Walking St Cuthbert’s Way – Saturday 22nd-Sunday 30th April

Day Fivetext and pics contributed by Pete T.

Following a day of rest the St Cuthbert’s crew were clearly restless for their next day of hiking. The final cleaning of the accommodation was completed in record time by our well-oiled machine and we set off on the path around 9:30 a.m.

But surely nothing exciting could happen on the first mile-and-a-half road walk down to Wooler, which we’d already covered numerous times in the past couple of days. How wrong we were… passing a gateway to a field of sheep we noticed a young lamb was on the wrong side of the fence and desperately trying to get back over to the flock. Fortunately the well-practiced IOG pincer movement was put into operation and the scared little lamb was swiftly swept up into a member’s arms and dropped gently back on the correct side of the fence.

After that excitement we leisurely wandered into Wooler where appropriate supplies could be foraged from the coop or local coffee shop. We then meandered our way across the river bridge and out of Wooler for a few miles across some gentle rolling hills before stopping for elevenses on Weetwood bridge.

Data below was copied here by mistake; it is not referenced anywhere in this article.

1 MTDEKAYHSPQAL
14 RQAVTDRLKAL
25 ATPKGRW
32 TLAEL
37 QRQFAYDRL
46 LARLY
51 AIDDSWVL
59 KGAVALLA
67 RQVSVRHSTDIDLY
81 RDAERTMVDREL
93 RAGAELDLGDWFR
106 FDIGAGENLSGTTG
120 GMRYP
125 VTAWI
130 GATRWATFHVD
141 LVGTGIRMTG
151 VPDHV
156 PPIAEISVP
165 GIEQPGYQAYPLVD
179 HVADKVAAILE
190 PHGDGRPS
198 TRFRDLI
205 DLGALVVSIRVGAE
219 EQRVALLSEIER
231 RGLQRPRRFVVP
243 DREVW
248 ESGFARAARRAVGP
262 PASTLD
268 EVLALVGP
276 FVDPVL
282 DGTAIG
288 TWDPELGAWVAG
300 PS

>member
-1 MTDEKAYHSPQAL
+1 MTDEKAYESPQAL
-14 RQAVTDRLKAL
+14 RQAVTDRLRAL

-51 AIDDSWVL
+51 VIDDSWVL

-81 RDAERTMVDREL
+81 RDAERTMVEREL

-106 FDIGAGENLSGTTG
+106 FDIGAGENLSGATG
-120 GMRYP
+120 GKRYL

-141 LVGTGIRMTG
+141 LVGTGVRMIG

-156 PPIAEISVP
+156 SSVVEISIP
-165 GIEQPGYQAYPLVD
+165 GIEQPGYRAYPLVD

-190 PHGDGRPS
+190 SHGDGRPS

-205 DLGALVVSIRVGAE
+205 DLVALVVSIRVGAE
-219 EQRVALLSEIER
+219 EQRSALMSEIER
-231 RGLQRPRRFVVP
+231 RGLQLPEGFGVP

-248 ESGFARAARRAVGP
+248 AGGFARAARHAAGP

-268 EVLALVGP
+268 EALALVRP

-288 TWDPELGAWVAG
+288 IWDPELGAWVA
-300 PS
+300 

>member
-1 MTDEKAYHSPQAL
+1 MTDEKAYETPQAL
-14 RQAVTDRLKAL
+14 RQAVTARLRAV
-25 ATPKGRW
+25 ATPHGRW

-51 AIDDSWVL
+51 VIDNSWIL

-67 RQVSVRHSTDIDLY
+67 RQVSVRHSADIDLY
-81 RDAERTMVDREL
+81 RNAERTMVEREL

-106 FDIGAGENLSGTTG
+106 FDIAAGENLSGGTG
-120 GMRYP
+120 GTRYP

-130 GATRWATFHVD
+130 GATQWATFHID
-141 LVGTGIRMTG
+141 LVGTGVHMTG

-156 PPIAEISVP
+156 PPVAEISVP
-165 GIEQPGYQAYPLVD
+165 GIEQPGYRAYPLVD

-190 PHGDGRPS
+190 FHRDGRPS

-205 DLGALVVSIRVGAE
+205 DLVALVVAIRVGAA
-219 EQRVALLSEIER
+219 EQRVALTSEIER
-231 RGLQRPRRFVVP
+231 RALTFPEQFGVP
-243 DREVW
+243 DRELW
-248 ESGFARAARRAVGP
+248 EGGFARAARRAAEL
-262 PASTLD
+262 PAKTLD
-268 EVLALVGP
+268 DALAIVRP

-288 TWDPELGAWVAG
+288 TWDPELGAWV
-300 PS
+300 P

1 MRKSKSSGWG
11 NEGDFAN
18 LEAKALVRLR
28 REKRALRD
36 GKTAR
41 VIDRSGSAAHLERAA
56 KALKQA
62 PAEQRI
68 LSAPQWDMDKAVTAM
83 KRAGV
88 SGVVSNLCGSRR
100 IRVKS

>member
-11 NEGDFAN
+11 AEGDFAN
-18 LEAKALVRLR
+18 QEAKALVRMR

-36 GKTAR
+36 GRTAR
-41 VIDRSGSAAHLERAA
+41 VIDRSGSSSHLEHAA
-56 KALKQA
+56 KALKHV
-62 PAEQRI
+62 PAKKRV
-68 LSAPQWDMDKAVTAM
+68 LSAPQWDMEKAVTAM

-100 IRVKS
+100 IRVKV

Following the path for another few miles brought us to a clearing on the side of the road next to a wood carving of St Cuthbert himself and a couple of convenient benches for a spot of lunch. A few minutes after our arrival we were greeted by a very nice lady who lived in the house across the road. She seemed surprised to see such a large group of pilgrims walking the trail at this time of the year but was still very accommodating to our potential needs at this stage of the trail.

From this point the path followed quite a stretch of road and farm track which was tiring on the feet but certainly not enough to stop our group of determined hikers.

A while later the route took us along a wooded path towards St Cuthbert’s cave where, of course, we stopped to take in the aura of the surroundings, as well as fluids and perhaps a hurried flapjack to keep energy up for the next section of the trail.

The final few miles of our 13.5-mile day took us down into Fenwick and then immediately back out of Fenwick towards our accommodation for the evening at the Lindisfarne Inn where suitable food and drinks were consumed to fuel us for the following day.